This is a part of the first chapter of my book – that is, a book I want to write. I appreciate any type of comments on it. I intend to write it for people who want to understand a little bit of what goes through a person’s head when they suffer from depression, panic attacks, paranoia, ocd, autophagia, nightmare disorder¹, amnesia, grief, perfectionism, melancholia, insomnia, ednos, borderline personality, bipolarity, claustrophobia, hypochondria, nosophobia, schizophrenia, avoidant personality, delusional disorder, bibliomania, agoraphobia and basically a bit of a lot of mental illnesses all combined.
Based on true facts (my personal experience – yes, I’ve had all the ones cited above and probably other ones I’ve forgotten to write, some more intense than others, of course). I believe God has allowed me to go through all this to help others, since I truly know what it feels like to be how they are. They are all horrific states to be in. I don’t wish for anybody to suffer from any of the symptoms I did and weep for those who do. My prayers go out to all of you who have experienced these terrible things. I’d love to help you, so please feel free to talk to me about it. I’m almost completely recovered, and you can join me on this journey towards true freedom.
I also want to write this so that people may know that there is always hope for the broken-hearted – no matter how lost they are – and that, with God’s help, recovery is possible!
*TRIGGER WARNING* – PLEASE DO NOT READ ANY FURTHER IF YOU HAVE TROUBLE WITH TRIGGERING CONTENTS.
Usually people like ending books with “and then I woke up” to surprise its reader, because the story was about a dream or nightmare. But, this narrative is quite the opposite. In fact, it starts like that.
…and then I woke up.
Damn. I shouldn’t have. I would rather live dreaming. However, I don’t have a choice, do I? The real world awaits. Although trances are ten times more preferable than having the most boring monster of all times – routine – as a 24/7 cohort, the thought of getting stuck in a random daze in the wrong place and at the wrong time causes apprehension.
The non-sleeping life is all about planning schedules, writing them down on a paper or in your head and following its policy. Truth has to be told: the reason this is done is not to guide ourselves – it is rather to control how much time we have wasted and how much we failed by not achieving the procedure. In other words, it’s a pessimist’s way of dealing with optimism, because, to them, hope is a risky inclination they avoid to fall for.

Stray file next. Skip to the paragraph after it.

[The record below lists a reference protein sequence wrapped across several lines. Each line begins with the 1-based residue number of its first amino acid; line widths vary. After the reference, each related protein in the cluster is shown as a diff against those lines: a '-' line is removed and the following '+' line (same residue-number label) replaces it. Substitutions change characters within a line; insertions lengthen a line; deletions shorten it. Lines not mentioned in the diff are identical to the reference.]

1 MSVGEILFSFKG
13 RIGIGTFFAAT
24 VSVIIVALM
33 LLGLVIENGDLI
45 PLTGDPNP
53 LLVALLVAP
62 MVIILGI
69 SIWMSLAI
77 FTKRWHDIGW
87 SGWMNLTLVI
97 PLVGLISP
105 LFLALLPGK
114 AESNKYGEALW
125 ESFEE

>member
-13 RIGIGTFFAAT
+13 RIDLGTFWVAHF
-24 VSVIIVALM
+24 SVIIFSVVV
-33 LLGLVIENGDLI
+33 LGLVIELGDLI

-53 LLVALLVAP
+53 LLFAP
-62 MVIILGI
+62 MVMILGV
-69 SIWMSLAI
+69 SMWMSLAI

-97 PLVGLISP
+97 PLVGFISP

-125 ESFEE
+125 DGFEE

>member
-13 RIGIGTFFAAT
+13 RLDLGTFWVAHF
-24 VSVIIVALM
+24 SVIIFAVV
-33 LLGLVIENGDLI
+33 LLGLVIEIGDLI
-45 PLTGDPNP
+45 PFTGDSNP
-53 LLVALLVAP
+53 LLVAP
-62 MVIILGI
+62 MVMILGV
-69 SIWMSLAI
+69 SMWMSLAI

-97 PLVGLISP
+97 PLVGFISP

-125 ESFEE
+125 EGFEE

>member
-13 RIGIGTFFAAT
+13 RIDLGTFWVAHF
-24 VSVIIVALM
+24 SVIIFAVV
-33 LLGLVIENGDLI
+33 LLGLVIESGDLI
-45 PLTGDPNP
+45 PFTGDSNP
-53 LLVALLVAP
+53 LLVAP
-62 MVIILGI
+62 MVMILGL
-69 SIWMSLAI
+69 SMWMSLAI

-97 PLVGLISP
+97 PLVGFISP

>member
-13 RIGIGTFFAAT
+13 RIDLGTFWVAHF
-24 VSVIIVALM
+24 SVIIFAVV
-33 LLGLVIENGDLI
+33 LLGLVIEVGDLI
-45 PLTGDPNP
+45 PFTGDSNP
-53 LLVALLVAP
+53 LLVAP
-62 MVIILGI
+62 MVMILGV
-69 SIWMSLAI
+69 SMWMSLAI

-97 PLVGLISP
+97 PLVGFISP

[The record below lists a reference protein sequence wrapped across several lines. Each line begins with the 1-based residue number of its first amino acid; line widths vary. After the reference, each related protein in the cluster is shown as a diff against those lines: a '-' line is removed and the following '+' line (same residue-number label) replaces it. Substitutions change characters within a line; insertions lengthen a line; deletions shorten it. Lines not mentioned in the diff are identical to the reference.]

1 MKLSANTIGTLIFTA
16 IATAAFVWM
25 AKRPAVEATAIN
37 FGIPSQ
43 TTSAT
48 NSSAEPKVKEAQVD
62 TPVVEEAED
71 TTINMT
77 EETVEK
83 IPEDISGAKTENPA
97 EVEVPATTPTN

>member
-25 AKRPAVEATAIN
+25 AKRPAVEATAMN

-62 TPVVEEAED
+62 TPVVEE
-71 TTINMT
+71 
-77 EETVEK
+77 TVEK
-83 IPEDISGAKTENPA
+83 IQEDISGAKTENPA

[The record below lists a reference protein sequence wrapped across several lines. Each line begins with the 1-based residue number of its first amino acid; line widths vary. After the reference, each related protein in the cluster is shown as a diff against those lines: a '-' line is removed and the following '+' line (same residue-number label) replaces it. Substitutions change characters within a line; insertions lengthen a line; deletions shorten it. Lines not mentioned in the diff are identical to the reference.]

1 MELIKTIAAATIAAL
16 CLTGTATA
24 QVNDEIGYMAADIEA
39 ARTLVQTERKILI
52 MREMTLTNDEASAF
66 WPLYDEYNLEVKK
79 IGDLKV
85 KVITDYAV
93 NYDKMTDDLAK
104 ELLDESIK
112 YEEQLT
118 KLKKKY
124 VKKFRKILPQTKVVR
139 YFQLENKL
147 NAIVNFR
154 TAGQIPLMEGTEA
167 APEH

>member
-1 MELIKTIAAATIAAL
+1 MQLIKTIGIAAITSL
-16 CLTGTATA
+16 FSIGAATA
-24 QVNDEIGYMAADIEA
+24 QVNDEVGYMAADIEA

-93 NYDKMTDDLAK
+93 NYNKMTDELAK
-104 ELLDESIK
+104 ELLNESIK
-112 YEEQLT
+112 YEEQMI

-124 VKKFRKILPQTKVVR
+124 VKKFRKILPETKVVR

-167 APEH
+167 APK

Considering the act of being hopeful as the opposite of worrying, anxiety is faith’s antonym. The uneasy feeling people have about the past being gone, the present being now and the future becoming present and past so rapidly, has to do with lacking hope to pursue steady life-goals. The inner agitations, caused by these thoughts, create fear, and fear has a funny way of ruining everything. In fact, it’s such a funny way that’s it’s not funny at all. It’s as cruel and atrocious as the irony of the deep pleasure of having doves eat out of your hand while scratching your arm brutally until it bleeds and all the food is gone. While you stand there, static, with blood dripping from your body, you inhale the pain and smile widely, forgetting to blink once in a while. You always relive that moment in slow motion when fear passes by and welcome it once again – sometimes by just biting your lips and trenching your teeth, other times by grabbing a pointy object and sliding it across your body.
In order to understand how to deal with situations like these, it is important to understand what fear is. First of all, it must not be seen as something bad, because it is one of the various emotions humans feel to facilitate one’s awareness of a potential threat.
nightmare disorder¹ – evolved after some time, and I’ve had it for almost 3 years. The book will not mention it in the first chapter, explaining why the narrator (me) still liked sleeping.